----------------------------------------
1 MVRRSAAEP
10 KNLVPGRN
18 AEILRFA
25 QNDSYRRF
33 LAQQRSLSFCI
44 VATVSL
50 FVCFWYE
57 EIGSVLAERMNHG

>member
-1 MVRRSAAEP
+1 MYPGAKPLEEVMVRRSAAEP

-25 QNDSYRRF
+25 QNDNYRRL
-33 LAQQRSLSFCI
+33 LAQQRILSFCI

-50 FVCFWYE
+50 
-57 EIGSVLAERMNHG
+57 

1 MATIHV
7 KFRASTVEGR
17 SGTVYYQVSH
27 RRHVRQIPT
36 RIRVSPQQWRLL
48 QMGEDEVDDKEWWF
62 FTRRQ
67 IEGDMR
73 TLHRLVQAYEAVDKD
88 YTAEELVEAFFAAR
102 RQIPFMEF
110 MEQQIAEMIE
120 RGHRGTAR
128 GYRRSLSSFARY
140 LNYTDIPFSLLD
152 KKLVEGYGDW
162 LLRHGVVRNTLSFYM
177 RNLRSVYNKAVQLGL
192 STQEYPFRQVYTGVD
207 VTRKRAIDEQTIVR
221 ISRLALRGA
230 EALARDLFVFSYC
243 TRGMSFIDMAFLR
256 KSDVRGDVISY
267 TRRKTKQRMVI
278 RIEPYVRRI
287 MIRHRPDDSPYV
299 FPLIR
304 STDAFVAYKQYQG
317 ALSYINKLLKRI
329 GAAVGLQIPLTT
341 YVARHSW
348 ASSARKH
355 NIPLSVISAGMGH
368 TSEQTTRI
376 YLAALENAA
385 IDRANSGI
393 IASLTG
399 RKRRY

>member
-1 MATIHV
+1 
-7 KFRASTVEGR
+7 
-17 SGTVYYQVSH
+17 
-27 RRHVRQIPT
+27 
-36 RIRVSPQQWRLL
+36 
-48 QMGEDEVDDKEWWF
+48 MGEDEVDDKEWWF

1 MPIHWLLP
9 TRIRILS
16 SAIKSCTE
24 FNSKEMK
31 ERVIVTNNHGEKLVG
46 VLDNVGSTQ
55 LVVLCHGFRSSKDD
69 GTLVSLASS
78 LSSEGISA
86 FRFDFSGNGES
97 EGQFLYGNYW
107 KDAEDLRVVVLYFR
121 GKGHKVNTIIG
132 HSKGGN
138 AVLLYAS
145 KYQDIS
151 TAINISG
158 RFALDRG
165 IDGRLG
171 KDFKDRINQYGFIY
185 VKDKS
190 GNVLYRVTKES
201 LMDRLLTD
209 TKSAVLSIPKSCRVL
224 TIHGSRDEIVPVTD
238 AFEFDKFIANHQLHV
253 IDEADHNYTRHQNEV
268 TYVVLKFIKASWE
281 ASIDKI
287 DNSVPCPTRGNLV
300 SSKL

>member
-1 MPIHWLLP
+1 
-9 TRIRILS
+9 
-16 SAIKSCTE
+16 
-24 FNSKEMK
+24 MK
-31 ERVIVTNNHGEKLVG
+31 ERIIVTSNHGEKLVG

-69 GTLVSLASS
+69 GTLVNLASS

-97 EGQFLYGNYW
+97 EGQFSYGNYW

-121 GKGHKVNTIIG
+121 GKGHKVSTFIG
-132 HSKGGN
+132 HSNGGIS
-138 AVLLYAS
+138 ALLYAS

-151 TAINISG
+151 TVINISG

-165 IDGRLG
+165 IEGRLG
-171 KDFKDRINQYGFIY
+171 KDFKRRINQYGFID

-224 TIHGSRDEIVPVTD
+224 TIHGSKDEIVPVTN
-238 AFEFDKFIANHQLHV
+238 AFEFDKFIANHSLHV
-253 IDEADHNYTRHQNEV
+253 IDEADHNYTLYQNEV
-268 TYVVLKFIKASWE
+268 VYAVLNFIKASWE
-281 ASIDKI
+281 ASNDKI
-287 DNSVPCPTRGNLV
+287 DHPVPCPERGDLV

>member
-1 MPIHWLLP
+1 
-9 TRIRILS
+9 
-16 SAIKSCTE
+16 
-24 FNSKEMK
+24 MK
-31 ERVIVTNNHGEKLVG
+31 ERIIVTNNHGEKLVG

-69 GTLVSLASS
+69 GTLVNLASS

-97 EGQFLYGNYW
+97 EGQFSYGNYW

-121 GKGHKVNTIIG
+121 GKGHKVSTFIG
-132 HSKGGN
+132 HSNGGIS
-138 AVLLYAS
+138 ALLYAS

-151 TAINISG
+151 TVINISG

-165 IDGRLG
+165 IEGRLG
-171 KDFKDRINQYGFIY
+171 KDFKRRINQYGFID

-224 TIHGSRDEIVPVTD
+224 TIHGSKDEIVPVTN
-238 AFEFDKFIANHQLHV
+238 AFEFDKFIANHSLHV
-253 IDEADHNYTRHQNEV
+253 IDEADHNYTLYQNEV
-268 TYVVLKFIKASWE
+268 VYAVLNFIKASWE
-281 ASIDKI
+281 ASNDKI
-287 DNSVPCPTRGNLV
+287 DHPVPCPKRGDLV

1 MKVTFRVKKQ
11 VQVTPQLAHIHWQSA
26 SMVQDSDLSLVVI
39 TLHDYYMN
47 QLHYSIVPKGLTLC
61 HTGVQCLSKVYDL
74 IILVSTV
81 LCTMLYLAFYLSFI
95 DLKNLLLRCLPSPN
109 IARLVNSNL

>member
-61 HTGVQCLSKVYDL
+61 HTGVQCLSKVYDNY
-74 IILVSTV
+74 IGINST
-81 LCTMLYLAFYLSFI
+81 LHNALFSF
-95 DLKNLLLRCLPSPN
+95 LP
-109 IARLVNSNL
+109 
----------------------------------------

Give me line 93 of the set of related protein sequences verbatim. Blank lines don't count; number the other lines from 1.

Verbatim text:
190 GNVLYRVTKES